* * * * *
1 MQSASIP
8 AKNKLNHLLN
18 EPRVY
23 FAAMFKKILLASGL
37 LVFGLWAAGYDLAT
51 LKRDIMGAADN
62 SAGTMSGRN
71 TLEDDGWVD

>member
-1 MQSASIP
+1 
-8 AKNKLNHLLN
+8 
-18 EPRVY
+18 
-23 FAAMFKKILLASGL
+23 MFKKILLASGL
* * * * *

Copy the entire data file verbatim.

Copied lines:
1 MQSASIP
8 AKNKLNHLLN
18 EPRVY
23 FAAMFKKILLASGL
37 LVFGLWAAGYDLAT
51 LKRDIMGAADN
62 SAGTMSGRN
71 TLEDDGWVD

>member
-1 MQSASIP
+1 
-8 AKNKLNHLLN
+8 
-18 EPRVY
+18 
-23 FAAMFKKILLASGL
+23 MFKKILLASGL